What if my horse is constantly fidgeting? What if he appears uncomfortable and wants me to stop?”
Often when we find something in the horse that’s uncomfortable, he’ll fidget, or he’ll tell us it’s uncomfortable. This is part of the communication. When that happens, we have to find the right level of pressure or non-pressure, or space to make it comfortable for the horse to release. He might mess with the handler, or even try to nip. As you practice this more, you’ll start to learn how to read through that behavior. Soften or even back your hand farther away, but whenever possible be patient and stay with it and give him a chance to work it out. When he releases it will be worth it. Then carry on.
When you have a horse that won’t hold still even before starting the first thing you want to do is give him a chance to settle. Don’t just go right to work. Keep the horse on a loose lead and let him walk in circles around you until he settles down. Just ask him to “stay in the neighborhood”, give him a chance to get used to what’s going on. That’s the first thing, and that’s usually the most effective. Just the effect of waiting and giving the horse time to settle and resist going right for what might be bothering him is going to help him to release tension.
From the transcript – “Now, I’m going to start. I don’t think this horse is just going to stand for everything, so this’ll be a good opportunity to see how to handle it. He’s a little mouthy because often horses that are uncomfortable are mouthy, but he’s letting some of it go. I’m going to start with the Bladder Meridian technique. I’m going to keep a loose hand on his lead rope unless he gets nippy. I won’t correct his nippiness unless he actually connects with his teeth. Then I’ll correct the behavior, but I’ll do it immediately and clearly and just once.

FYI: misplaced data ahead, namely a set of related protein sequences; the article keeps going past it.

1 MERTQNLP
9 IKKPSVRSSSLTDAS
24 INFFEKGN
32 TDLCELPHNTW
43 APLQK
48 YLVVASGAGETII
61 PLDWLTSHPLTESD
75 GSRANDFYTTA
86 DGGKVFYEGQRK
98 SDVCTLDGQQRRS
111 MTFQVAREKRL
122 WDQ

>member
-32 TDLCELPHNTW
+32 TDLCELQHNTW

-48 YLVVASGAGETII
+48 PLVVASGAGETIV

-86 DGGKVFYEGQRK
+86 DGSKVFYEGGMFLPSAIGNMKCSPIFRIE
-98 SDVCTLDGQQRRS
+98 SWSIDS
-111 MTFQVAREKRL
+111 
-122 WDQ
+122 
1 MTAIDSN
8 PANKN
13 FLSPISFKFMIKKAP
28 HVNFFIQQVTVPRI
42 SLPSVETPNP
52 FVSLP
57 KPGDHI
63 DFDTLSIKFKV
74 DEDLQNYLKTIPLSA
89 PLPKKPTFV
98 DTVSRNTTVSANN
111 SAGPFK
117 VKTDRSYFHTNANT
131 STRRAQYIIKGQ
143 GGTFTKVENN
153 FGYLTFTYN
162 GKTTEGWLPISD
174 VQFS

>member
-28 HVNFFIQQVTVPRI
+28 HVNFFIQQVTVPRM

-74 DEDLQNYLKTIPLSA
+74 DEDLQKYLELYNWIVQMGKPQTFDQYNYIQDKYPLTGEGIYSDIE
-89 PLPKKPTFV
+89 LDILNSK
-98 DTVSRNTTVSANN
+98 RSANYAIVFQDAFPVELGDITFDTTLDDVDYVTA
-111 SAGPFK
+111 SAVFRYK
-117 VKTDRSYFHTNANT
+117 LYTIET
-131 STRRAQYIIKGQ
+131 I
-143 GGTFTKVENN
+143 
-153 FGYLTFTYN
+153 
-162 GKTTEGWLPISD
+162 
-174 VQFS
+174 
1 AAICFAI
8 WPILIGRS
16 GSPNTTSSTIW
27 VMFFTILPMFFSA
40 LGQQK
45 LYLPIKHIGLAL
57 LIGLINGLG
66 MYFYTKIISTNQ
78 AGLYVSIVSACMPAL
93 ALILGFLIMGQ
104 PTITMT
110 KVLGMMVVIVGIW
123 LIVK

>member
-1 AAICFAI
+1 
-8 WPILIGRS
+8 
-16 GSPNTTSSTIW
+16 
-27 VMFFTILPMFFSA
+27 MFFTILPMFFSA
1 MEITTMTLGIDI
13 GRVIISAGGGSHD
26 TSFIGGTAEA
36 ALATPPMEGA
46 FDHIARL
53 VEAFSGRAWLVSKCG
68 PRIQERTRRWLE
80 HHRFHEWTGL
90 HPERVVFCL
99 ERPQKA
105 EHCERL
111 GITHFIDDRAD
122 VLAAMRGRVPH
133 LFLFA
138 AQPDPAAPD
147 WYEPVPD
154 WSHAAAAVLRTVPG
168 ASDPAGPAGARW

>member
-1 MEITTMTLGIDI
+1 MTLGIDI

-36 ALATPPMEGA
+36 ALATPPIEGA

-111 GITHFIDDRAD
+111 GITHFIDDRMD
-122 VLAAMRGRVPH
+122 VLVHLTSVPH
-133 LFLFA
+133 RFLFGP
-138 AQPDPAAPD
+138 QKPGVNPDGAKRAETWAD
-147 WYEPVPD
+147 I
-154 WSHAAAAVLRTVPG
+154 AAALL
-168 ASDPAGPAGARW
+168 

With this horse I’m going to start behind the poll, not on top where he’s head shy. If the horse is uncomfortable in one area, then move to an area where he can handle it. Then come back to the uncomfortable area after he’s relaxed and released some tension.
Remember also that the more tense you are, the harder time you’re going to have, so keep your arms soft and your hands soft. I’m going to start even farther down from his poll because that’s where it’s comfortable for him, and let him get used to that.
The first defense against having a horse get upset is to go soft enough and slow enough. Now he’s feeling something right in here. I’m going to stay in here with just my palm, barely touching and give him a chance to let some of that go. Then we’re going to work our way back up to his poll. You don’t want to start where it’s the most uncomfortable for the horse. You want to start where it’s more comfortable for the horse and then go to the more difficult areas after he’s relaxed and released some tension.
If he moves, keep your hand with him and walk with him. Just walk. When you’re working in the stall, he can only back up so far, so stay lightly with him. If you’re working in an open area then just let him walk in a circle and walk with him with your hand in place until he stops. If he continues to circle or gets even more energetic, then you can stop him, let him clam for a second then pick up where you left off. You can stop at any time and pick up where you left off; you don’t lose any ground when you stop.”